Ryanair has been ordered to repay illegal state aid to Germany… AGAIN
By Peter Bodkin | TheJournal.ie
Yahoo. finance 15.10.2014
Ryanair has been hit with its second illegal state-aid bill in two weeks after it was ordered to repay €300,000 to the German government.
The European Commission ordered the money be returned over Ryanair’s setup at the Alternburg-Nobitz regional airport about 42km south of the city of Leipzig.
But the airline has vowed to fight any negative findings about its agreements which it denied fell outside EU rules.
In a statement today the commission said “certain service and marketing agreements” between the Alternburg-Nobitz airport manager, Ryanair and its marketing offshoot AMS gave the Irish carrier an unfair advantage to the tune of around €300,000.
Ryanair had been the only airline operating scheduled flights out of the airport between 2003 and 2011, when it stopped using the hub.
While the commission gave its tick of approval to most of the airline’s arrangements with the airport manager, it said Ryanair’s 2010 marketing deal “could not have been reasonably expected to improve the financial situation of the airport” which meant it amounted to illegal state aid.
It said the contracts had no chance of returning a profit for the airport even in the long term and they gave the airline an unfair economic advantage.
Deja vu, all over again
The latest ruling follows another European Commission decision earlier this month when Ryanair was told to pay back €500,000 to the German government for its contract at the Zweibrücken Airport.
The airline was cleared over its arrangements at four other airports, but the commission said its Zweibrücken contracts amounted to illegal state aid.
Ryanair said it planned to appeal both decisions, even though the repayments represent a drop in the ocean for the world’s busiest budget carrier.
“All of Ryanair’s airport arrangements comply with the EU State aid rules and Ryanair has therefore instructed its lawyers to appeal this ruling to the extent it alleges otherwise,” a spokeswoman said.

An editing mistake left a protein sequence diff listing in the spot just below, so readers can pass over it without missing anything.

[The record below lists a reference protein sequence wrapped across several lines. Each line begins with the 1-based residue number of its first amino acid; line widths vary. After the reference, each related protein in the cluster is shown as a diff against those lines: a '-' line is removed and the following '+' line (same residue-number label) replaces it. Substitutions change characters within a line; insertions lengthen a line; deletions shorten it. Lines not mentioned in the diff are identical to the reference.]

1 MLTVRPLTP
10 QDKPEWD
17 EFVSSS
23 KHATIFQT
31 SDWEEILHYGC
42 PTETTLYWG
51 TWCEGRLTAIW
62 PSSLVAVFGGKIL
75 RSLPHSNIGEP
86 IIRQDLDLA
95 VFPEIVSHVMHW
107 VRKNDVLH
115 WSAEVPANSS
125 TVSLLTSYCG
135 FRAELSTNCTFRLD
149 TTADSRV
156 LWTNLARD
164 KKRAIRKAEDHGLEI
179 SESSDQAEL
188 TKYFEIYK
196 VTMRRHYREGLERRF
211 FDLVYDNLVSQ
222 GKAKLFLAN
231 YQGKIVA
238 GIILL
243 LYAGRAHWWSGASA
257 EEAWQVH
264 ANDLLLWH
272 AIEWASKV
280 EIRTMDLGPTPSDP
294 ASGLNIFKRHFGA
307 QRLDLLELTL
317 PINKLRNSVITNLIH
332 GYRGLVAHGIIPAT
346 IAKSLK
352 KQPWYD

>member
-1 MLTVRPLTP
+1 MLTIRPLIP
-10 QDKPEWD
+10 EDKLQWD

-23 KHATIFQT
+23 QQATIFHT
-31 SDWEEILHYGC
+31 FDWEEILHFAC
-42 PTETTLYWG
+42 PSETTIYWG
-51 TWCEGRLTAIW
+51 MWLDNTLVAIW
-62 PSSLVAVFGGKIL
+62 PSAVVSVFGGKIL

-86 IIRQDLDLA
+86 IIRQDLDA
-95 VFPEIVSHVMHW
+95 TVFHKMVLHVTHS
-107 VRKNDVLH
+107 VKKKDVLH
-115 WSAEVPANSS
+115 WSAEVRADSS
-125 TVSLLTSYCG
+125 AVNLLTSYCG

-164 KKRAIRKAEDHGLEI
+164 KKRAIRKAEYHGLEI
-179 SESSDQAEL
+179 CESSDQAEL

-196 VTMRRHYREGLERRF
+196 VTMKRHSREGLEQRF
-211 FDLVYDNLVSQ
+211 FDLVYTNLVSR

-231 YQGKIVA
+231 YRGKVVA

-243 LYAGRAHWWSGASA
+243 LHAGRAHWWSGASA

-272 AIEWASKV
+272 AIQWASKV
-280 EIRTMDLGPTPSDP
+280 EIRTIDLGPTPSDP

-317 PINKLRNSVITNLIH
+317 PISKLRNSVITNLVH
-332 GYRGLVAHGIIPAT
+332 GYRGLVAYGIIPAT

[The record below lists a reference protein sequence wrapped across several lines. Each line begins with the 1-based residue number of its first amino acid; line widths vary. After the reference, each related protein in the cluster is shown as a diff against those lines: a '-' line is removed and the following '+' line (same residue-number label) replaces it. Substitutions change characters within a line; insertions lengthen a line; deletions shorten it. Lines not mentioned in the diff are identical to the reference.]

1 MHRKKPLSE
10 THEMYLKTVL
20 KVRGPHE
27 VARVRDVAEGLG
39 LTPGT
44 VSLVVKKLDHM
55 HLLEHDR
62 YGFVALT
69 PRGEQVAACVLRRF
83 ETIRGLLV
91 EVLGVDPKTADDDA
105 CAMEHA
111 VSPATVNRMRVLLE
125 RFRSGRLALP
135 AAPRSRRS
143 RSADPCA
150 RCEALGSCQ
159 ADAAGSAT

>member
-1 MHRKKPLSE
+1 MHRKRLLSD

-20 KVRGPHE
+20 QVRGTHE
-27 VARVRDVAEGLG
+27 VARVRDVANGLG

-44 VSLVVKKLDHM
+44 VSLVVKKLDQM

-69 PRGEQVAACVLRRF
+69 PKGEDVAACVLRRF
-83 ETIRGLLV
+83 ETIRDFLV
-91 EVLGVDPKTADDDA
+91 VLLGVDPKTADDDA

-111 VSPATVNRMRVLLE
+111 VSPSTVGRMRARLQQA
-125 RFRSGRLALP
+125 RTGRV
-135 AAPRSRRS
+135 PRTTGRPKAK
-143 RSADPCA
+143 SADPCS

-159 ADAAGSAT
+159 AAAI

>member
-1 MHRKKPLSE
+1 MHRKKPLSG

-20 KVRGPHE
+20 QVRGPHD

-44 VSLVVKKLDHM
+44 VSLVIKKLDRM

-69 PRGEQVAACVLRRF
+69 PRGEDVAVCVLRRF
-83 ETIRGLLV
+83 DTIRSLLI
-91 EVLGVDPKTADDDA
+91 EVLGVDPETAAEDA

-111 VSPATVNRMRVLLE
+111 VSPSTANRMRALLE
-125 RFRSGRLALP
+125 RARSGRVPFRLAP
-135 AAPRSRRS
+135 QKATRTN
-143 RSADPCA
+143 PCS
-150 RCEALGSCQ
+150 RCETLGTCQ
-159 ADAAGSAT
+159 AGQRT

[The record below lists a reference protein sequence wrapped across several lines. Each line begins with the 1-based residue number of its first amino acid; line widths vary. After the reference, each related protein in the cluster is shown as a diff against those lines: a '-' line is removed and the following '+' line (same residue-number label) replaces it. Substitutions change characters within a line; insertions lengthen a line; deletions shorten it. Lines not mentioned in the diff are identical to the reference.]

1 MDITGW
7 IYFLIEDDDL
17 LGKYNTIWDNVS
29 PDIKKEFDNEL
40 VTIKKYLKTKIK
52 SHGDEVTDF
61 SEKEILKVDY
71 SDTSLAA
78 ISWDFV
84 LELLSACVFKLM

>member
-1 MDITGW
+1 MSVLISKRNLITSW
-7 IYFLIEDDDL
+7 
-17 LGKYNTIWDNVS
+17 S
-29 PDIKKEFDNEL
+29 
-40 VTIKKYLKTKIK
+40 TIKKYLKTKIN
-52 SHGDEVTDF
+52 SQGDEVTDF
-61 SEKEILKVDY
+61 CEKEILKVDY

The company recently announced it expected its year-end profits to reach up to €650 million.
EU orders Germanwings, Ryanair and TUIfly to repay large sums for subsidies wrongly obtained
1.10.2014In February 2014 the European Commission adopted new guidelines on how Member States can financially support airports and airlines in line with EU state aid rules. The aim is to ensure fair competition. The aim is to avoid overcapacity and the duplication of unprofitable airports, or support for an airport that is too close to another. Aid is allowed if there is seen to be a genuine need for accessibility by air to a region, to help economic growth. Many low cost airlines have derived benefit from subsidies to airports, and now a number are having to make repayments for money they should not have obtained. The EU has confirmed that Germanwings must pay €1.2 million, Ryanair €500,000 and TUIfly €200,000 that they got from Germany’s Zweibruecken airport, in the form of lower fees. Zweibruecken is only 25 miles from Saarbruecken airport. Brussels Airlines separately faces an EU probe into €19 million that airlines at Belgium’s Zaventem airport received from the state to fund operating costs from 2014 to 2016. And there are other cases. Belgium’s Charleroi airport must give back €6 million in aid.